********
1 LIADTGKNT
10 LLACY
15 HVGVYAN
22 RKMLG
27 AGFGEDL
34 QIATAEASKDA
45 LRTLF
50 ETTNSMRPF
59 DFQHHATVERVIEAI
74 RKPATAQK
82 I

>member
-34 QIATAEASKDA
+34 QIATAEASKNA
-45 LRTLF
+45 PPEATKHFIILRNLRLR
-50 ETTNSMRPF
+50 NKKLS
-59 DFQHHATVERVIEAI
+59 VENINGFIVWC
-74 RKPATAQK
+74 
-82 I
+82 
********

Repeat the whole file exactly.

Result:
1 LIADTGKNT
10 LLACY
15 HVGVYAN
22 RKMLG
27 AGFGEDL
34 QIATAEASKDA
45 LRTLF
50 ETTNSMRPF
59 DFQHHATVERVIEAI
74 RKPATAQK
82 I

>member
-34 QIATAEASKDA
+34 QIATAEASKNA
-45 LRTLF
+45 PPEATKHFIILRNLRLR
-50 ETTNSMRPF
+50 NKKLS
-59 DFQHHATVERVIEAI
+59 VENINGFIVWC
-74 RKPATAQK
+74 
-82 I
+82 